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    Second, on November 2 we received a report to our security bug bounty program of a vulnerability that would allow an attacker to publish new versions of any npm package using an account without proper authorization. (snip) This vulnerability existed in the npm registry beyond the timeframe for which we have telemetry to determine whether it has ever been exploited maliciously.

    This is a scary bug.

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      I think the two biggest stories here are:

      1. NPM had a bug where anyone could publish a new version of any package. The vulnerability has existed forever, and they have no way of knowing whether it has been exploited.
      2. GitHub tried to bury the announcement of that vulnerability by putting it in the last third of a long article full of mostly boring corporate speak when it really, really ought to have been its own security advisory.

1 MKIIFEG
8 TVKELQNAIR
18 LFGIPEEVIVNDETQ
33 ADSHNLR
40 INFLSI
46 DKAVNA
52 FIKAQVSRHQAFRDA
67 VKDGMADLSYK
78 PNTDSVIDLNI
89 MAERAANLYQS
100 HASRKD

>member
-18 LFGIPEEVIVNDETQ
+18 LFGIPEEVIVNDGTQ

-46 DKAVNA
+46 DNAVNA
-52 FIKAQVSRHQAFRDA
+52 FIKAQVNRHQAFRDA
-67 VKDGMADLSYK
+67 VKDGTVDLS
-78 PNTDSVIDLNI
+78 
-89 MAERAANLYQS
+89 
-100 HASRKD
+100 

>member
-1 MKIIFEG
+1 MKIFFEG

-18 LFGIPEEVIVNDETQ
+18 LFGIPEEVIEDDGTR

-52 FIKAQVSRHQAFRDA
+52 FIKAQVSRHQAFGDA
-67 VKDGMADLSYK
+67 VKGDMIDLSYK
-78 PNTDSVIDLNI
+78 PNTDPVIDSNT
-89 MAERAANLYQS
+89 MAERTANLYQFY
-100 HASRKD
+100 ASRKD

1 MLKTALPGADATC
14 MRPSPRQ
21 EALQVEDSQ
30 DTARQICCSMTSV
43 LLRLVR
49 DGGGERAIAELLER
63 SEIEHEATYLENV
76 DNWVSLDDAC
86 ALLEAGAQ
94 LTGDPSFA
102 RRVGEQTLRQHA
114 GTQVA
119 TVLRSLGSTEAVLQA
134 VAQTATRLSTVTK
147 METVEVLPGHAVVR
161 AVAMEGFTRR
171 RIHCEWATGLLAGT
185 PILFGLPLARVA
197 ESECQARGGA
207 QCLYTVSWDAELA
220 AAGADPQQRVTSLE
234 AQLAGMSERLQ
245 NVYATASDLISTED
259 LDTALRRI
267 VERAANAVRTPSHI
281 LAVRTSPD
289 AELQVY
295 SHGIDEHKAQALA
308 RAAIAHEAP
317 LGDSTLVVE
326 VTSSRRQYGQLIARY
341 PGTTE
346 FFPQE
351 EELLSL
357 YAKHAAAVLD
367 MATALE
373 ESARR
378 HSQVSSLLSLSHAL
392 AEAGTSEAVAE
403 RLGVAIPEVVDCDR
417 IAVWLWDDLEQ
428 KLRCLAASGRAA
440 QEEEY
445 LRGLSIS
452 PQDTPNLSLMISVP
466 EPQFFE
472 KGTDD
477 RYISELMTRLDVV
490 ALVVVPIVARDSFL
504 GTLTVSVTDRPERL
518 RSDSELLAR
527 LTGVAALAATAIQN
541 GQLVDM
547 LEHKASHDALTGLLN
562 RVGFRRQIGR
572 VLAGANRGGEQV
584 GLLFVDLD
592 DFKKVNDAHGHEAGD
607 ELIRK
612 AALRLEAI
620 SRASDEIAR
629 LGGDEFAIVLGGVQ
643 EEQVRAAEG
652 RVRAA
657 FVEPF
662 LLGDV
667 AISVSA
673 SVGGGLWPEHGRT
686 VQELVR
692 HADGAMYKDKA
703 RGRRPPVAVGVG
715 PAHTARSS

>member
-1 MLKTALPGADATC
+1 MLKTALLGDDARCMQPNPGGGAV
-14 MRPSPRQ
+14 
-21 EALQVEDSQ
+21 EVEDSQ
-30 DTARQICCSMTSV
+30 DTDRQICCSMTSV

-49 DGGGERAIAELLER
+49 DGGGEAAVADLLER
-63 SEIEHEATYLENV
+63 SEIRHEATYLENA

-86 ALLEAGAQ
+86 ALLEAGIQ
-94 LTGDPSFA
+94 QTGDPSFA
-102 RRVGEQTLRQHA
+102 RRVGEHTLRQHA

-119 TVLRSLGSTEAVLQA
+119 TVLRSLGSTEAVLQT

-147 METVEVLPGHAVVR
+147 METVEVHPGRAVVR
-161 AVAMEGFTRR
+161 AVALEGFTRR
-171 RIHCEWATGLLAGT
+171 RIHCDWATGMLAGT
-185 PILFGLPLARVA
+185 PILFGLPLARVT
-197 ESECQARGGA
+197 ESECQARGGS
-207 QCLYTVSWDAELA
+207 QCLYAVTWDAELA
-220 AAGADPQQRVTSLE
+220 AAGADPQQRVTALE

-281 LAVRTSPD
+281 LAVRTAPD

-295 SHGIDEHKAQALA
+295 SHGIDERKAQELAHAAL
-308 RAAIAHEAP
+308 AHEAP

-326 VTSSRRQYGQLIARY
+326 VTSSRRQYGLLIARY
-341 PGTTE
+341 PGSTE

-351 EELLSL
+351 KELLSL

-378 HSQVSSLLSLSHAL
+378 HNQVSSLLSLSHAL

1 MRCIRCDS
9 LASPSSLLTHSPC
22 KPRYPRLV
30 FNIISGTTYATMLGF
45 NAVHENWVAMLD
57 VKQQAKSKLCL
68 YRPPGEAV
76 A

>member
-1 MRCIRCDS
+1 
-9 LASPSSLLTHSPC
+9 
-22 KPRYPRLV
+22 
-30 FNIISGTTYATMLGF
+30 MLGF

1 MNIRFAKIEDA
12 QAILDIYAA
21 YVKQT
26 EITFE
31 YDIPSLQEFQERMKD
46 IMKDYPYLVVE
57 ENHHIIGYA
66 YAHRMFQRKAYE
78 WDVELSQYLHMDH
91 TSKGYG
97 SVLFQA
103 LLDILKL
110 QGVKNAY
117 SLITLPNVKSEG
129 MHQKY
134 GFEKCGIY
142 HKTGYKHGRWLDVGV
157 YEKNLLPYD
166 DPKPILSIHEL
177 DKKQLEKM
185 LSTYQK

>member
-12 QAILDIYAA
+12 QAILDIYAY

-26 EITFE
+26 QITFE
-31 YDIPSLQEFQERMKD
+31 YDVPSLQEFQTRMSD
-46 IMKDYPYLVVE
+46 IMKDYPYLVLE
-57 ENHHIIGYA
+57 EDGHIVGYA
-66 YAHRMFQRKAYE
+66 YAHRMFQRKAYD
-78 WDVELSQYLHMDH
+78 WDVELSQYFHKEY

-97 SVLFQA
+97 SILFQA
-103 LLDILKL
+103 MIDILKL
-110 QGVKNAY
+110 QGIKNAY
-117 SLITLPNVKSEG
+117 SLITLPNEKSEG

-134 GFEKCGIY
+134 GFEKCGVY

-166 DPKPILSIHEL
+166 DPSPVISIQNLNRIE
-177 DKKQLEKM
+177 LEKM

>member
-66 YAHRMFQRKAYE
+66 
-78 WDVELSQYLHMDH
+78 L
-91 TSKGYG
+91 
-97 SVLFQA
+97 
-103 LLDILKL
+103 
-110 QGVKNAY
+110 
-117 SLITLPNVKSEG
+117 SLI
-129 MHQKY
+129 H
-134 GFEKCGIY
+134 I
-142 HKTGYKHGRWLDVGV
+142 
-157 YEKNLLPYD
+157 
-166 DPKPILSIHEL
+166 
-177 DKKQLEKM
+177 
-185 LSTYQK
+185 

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      This is exactly why I refuse to use npm, pip, etc. I only use the OS’s package manager, which uses a cryptographically signed package repo. I absolutely hate these hacks of workarounds.

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        And you are sure that zero packagers use NPM or pip as a source for the OS packages and not the source repo? (Am I being paranoid now?)

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          I’m sure there are. And I hate that. But at least it’s going through my OS’s package manager, making it easy to use a single interface for auditing potential security issues.